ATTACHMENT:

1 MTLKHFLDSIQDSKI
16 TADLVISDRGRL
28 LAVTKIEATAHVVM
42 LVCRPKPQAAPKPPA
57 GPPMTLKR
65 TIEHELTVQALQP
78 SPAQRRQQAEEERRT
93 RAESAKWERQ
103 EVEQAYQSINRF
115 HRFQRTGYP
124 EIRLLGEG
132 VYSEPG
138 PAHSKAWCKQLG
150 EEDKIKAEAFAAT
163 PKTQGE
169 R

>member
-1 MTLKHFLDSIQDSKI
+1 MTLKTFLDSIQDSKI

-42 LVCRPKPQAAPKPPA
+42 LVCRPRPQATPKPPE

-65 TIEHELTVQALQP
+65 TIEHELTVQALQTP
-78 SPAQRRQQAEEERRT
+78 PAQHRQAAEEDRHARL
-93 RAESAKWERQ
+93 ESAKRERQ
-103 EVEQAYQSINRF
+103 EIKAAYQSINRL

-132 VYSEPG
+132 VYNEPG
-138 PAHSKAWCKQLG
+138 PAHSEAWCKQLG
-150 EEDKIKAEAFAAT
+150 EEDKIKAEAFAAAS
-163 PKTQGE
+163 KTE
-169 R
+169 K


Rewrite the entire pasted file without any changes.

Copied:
1 MTLKHFLDSIQDSKI
16 TADLVISDRGRL
28 LAVTKIEATAHVVM
42 LVCRPKPQAAPKPPA
57 GPPMTLKR
65 TIEHELTVQALQP
78 SPAQRRQQAEEERRT
93 RAESAKWERQ
103 EVEQAYQSINRF
115 HRFQRTGYP
124 EIRLLGEG
132 VYSEPG
138 PAHSKAWCKQLG
150 EEDKIKAEAFAAT
163 PKTQGE
169 R

>member
-1 MTLKHFLDSIQDSKI
+1 MTLKTFLDSIQDSKI

-42 LVCRPKPQAAPKPPA
+42 LVCRPRPQATPKPPE

-65 TIEHELTVQALQP
+65 TIEHELTVQALQTP
-78 SPAQRRQQAEEERRT
+78 PAQHRQAAEEDRHARL
-93 RAESAKWERQ
+93 ESAKRERQ
-103 EVEQAYQSINRF
+103 EIKAAYQSINRL

-132 VYSEPG
+132 VYNEPG
-138 PAHSKAWCKQLG
+138 PAHSEAWCKQLG
-150 EEDKIKAEAFAAT
+150 EEDKIKAEAFAAAS
-163 PKTQGE
+163 KTE
-169 R
+169 K